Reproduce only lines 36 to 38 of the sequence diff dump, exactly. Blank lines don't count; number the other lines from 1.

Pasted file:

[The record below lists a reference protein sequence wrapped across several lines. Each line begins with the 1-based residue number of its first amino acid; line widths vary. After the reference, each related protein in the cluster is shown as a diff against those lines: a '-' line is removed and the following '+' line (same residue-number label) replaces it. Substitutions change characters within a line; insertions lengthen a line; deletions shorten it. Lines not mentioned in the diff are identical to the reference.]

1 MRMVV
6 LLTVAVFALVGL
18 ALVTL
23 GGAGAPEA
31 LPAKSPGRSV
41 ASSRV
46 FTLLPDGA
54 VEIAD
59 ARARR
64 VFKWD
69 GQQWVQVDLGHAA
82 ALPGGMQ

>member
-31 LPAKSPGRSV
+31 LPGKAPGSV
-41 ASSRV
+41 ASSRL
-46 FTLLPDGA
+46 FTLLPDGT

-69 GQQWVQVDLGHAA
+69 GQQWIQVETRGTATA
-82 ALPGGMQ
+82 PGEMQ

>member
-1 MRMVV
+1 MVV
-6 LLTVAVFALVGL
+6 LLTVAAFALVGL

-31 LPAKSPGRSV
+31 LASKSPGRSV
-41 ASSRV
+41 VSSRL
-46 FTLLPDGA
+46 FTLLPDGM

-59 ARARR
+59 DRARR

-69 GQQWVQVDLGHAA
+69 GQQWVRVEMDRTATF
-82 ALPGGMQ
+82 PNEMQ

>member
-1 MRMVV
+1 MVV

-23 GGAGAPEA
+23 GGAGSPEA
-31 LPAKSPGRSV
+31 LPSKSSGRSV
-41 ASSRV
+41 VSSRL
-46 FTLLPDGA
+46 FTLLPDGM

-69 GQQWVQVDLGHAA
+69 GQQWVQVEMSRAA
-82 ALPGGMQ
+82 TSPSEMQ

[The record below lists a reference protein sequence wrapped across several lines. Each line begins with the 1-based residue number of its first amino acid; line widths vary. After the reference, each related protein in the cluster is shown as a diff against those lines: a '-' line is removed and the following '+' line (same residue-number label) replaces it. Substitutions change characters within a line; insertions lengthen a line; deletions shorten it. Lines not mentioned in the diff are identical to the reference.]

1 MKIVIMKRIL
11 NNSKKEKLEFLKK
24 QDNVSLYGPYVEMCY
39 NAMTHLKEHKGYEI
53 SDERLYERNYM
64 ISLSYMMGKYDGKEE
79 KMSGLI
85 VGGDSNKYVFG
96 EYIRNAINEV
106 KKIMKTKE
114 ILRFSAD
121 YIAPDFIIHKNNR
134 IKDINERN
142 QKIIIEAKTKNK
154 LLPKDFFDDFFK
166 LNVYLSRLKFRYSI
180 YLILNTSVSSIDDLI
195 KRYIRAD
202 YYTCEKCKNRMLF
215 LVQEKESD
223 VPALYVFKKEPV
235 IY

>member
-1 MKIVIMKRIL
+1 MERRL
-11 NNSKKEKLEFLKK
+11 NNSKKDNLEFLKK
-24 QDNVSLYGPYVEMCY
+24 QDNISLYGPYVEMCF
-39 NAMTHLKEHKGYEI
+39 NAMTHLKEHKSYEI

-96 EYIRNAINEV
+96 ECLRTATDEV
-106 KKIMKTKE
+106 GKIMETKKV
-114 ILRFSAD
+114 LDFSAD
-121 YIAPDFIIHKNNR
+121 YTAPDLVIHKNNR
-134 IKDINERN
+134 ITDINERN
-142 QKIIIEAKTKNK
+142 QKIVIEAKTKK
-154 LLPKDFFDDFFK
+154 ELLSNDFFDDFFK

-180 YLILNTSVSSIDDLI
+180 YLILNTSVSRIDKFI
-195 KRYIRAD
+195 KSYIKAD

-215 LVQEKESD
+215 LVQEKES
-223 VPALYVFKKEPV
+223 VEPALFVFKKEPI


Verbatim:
-59 ARARR
+59 DRARR

-69 GQQWVQVDLGHAA